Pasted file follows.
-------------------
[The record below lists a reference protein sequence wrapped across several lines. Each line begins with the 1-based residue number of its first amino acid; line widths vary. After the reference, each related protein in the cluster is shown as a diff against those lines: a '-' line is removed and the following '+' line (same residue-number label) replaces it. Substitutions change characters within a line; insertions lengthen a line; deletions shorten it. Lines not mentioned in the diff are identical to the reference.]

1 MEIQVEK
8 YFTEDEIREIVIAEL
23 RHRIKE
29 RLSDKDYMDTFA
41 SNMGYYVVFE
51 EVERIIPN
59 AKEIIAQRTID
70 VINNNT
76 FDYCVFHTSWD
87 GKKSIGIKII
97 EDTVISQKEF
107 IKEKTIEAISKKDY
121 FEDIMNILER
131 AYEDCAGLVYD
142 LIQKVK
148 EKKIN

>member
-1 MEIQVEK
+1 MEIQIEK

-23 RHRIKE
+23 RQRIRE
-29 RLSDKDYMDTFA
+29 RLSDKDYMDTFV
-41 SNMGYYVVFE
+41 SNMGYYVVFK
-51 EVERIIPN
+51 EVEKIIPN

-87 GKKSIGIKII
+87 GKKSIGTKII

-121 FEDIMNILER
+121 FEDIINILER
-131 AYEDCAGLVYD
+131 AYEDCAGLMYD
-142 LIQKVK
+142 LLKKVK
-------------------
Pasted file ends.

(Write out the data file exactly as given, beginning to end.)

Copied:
[The record below lists a reference protein sequence wrapped across several lines. Each line begins with the 1-based residue number of its first amino acid; line widths vary. After the reference, each related protein in the cluster is shown as a diff against those lines: a '-' line is removed and the following '+' line (same residue-number label) replaces it. Substitutions change characters within a line; insertions lengthen a line; deletions shorten it. Lines not mentioned in the diff are identical to the reference.]

1 MEIQVEK
8 YFTEDEIREIVIAEL
23 RHRIKE
29 RLSDKDYMDTFA
41 SNMGYYVVFE
51 EVERIIPN
59 AKEIIAQRTID
70 VINNNT
76 FDYCVFHTSWD
87 GKKSIGIKII
97 EDTVISQKEF
107 IKEKTIEAISKKDY
121 FEDIMNILER
131 AYEDCAGLVYD
142 LIQKVK
148 EKKIN

>member
-1 MEIQVEK
+1 MEIQIEK

-23 RHRIKE
+23 RQRIRE
-29 RLSDKDYMDTFA
+29 RLSDKDYMDTFV
-41 SNMGYYVVFE
+41 SNMGYYVVFK
-51 EVERIIPN
+51 EVEKIIPN

-87 GKKSIGIKII
+87 GKKSIGTKII

-121 FEDIMNILER
+121 FEDIINILER
-131 AYEDCAGLVYD
+131 AYEDCAGLMYD
-142 LIQKVK
+142 LLKKVK